On Sunday I did a lot of things that I usually do on Sunday. I watched football. I watched the Titans lose, which has become a strangely familiar habit. I had a few adult beverages and watched more football. I quite possibly consumed more food than was prudent. This is not unusual. I did one unusual thing.
I went to church.
I was not raised in any particular religion, and it wasn’t until I was of college age that I was aware of my parents’ faith growing up. They were both Catholics, albeit different brands of Catholics back when that used to mean something.
The closest I ever came to a discussion on the subject was with my mom one day in the car. I brought up the lack of religion and she said that just because we didn’t go to church did not mean that we lacked belief. I didn’t press, because when it comes to confrontation I run like the wind when I get the faintest whiff of controversy.
My parents are deeply involved in a Catholic church now. They joined about five years ago. I like that they now have a community. I don’t understand their beliefs and to date have not pressed them on it. It’s not my way.
For the past year or so I’ve considered myself an Atheist. I’ll put it with a capital A for now. There are two types of atheists. The first kind are not unlike people who dislike hot dogs. They share a belief but that in of itself does not constitute a group. The second kind is almost as fundamentalist as some of the religious folks. They are certain they are right and that all religions are the same. I thought I might be one of the second kind, but there were more important issues, you know, like the NFL draft, and I let it slide.
Then a podcast happened. The guest on NPR’s Fresh Air was Karen Armstrong, a former nun who had given up the church and later became a religious scholar. Her new book is called The Case for God. I felt a personal challenge.
I would read a book that gives a history of religion, which I always find fascinating. I like her discussion of the Greek terms mythos and logos. Mythos is myth or mystery, and comprises most of the Bible. The stories were not meant to be taken literally and follow stories written so long ago that they existed for thousands of years before there was such a thing as writing things down. We’ve lost myth in today’s society. Everything has to be tangible and literal. Don’t tell us a fable or parable, we have to tweet it or recount it on Facebook. I’m not very far in the book so I can’t say what her case is. I doubt there is a case at all. It’s just Armstrong’s way of saying that the current version of a personal God who might Tweet you back doesn’t exist. But there could be something godlike in every one of us.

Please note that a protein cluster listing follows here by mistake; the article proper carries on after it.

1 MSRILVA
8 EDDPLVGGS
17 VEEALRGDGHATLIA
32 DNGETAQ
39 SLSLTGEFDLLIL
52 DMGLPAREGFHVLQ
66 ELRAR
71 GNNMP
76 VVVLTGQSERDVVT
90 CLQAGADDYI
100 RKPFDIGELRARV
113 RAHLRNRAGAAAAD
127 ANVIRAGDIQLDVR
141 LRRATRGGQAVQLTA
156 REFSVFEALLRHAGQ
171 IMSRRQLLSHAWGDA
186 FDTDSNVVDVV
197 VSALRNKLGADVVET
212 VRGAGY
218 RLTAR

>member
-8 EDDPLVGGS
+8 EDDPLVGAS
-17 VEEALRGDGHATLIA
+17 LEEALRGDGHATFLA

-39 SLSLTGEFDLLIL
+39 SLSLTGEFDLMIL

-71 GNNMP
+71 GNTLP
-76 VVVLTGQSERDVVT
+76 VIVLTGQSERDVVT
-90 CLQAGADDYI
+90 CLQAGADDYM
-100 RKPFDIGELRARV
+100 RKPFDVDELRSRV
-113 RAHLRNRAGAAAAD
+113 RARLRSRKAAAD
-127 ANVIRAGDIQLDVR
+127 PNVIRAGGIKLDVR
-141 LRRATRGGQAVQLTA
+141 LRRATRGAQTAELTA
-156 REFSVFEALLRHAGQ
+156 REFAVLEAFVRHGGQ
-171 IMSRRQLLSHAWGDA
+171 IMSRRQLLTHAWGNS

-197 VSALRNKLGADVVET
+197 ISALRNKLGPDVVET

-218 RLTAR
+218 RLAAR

At a very early hour on that Sunday morning I ended up at a beachside church in Jacksonville. I wore shorts and I wasn’t the only one. Not everyone dresses up for church anymore, apparently. It was a nice service and I felt the community aspect of church. I also felt, as I normally do in such situations, that someone would spot me, point and scream like one of the aliens in Invasion of the Body Snatchers. When everyone sings the same songs and recites the same responses and I of course don’t have any idea what they’re talking about, I don’t think that there’s a deeper spiritual connection in the room. People just go because they’ve gone for years and they know the chants because they’ve been saying them for years. There is no meaning. I don’t know that of course, I’m just speculating. The church is probably a little more mainline Catholic than my dad’s since there are signs on the wall proclaiming “Pray for the end of abortion” and the sermon was about divorce and how it’s destroying our society. The world probably would be a better place without abortion, but are the people fundamentally against it adopting unwanted kids or supporting unwed moms? I see the potential for negativity and shudder. That’s how it goes when you have a bit of a collective mind.
Everyone but me went up for communion, which I still find a bit creepy in concept. I know Jesus didn’t mean them to take his comments literally. OK, maybe he did, but since the Good Book is just a 2000-year-old version of the telephone game, he might have just asked someone to pass the salt and got misquoted.
The bottom line is I want to understand religion better. I need a better foundation of knowledge. Instead of using this knowledge to create the latest Dan Brown-esque thriller, I’ll just try to get to know my parents better. That is, if I ever have the guts.